Uh, you don't 'not let your credit card expire'. You renew for the maximum. You did renew for 10 years, right?
Still surprised you took so long to get back in the serps. Had a similar problem 4 weeks ago - site was off line for 2 days. When Google realised, I dropped right out of the SERPS although by then the site was back up and running. However, the next day I was back in the serps with traffic at 90% of what it had been previously.
|Uh, you don't 'not let your credit card expire'. You renew for the maximum. You did renew for 10 years, right? |
You read my mind.
This pattern of behavior for money making domains continues to baffle me as I have my primary cash cows 10 and 15 years out.
FWIW, I've had domains bounce before, for a variety of reasons, and they all came right back. However, the last time this happened to me the pages were restored to their previous spot AFTER Googlebot crawled each page to make sure it was what it had been.
I've been told by a well known Google engineer that we all know, love and distrust, that Google holds domains in cache for a period of time.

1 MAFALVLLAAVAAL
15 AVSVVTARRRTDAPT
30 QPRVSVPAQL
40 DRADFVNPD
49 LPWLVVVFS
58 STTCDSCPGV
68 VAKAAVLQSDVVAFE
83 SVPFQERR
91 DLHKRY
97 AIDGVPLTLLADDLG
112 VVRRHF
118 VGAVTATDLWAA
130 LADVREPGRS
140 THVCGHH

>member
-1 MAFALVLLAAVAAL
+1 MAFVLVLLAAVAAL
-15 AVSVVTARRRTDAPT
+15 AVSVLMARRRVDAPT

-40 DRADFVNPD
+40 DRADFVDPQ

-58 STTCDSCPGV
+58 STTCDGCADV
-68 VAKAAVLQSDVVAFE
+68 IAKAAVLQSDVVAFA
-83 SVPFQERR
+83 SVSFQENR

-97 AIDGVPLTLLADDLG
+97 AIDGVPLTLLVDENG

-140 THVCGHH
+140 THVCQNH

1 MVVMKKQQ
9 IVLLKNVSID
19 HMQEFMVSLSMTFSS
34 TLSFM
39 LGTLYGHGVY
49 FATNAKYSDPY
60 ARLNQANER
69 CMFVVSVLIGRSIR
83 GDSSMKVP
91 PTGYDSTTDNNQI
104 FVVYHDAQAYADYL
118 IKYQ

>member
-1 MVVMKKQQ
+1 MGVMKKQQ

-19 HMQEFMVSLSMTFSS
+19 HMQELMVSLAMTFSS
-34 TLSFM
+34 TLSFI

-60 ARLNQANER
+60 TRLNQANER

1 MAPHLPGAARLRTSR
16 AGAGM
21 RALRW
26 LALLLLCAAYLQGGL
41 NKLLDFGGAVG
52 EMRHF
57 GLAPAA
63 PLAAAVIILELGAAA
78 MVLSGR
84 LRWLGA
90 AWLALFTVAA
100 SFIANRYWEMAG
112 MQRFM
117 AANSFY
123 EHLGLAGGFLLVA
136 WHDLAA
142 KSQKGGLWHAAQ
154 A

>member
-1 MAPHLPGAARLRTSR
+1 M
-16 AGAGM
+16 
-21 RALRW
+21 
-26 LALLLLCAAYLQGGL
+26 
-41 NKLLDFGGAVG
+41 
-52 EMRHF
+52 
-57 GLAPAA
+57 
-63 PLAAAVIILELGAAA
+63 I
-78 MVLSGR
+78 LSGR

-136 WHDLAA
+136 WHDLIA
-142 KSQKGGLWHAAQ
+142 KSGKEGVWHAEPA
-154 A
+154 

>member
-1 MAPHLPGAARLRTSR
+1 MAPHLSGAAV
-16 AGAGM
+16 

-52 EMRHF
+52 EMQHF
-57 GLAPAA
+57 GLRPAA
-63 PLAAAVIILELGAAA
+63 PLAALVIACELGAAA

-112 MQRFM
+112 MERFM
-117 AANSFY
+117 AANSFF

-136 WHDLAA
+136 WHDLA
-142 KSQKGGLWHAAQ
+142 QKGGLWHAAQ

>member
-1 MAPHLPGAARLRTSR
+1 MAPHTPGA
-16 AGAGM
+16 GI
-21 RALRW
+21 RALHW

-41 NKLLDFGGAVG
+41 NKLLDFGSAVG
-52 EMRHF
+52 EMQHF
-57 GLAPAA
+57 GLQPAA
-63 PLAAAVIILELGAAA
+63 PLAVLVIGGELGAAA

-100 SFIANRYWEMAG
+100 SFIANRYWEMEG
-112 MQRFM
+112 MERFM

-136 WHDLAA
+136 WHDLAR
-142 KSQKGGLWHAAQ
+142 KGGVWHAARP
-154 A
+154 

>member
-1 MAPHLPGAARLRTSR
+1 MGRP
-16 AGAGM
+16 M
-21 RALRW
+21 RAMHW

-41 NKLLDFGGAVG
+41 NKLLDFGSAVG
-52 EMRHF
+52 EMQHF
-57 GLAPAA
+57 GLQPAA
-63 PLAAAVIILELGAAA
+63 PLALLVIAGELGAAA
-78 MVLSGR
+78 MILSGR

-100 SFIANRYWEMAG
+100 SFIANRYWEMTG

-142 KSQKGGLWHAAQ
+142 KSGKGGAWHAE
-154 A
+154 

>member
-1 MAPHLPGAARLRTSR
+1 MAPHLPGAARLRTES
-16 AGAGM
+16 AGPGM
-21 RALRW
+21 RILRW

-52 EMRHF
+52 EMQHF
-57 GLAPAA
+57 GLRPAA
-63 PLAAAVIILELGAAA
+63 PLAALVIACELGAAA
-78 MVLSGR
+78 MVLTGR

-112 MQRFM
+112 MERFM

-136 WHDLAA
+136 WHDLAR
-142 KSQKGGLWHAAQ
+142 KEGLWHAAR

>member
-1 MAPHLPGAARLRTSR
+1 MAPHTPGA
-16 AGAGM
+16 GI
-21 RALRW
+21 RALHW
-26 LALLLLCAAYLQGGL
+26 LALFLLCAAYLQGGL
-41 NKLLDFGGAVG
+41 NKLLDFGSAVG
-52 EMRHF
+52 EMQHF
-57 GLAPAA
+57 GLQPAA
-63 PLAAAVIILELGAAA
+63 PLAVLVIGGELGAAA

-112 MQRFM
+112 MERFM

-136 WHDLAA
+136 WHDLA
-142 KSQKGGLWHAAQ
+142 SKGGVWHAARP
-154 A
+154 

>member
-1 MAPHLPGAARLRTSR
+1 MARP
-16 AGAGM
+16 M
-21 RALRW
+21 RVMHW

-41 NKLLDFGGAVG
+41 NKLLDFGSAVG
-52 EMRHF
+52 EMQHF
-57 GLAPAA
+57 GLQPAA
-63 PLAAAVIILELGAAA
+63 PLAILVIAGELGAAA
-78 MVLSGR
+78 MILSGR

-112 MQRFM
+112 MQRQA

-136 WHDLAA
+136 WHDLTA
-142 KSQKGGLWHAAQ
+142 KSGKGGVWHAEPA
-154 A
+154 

If your server is temporarily down, domain name expired, or your site crashes, or even had a software glitch that spits out a bunch of bad pages, that when it's restored in a reasonable time they reset it back the where it was.
But, like I stated above, it restored the pages as it crawled so my important pages were put back in a hurry and the rest took weeks to restore as they didn't seem to get all excited and recrawl the site just because I messed up.
Also, if you changed any of your domain contact information during this fiasco, that might make them think the site changed hands and is a potential fake.
Just a thought.
I have purchased over 2000 expired domains at Godaddy auctions and never had a reset on any.
Back before Google notified through WMT I did get a few with manual reviews but those were easy to fix as the old websites were toast!
I would think something else happened at the same time.
That said, if Googlebot crawled at the right time the placeholder for the registrar could be the website which changes everything about what you had.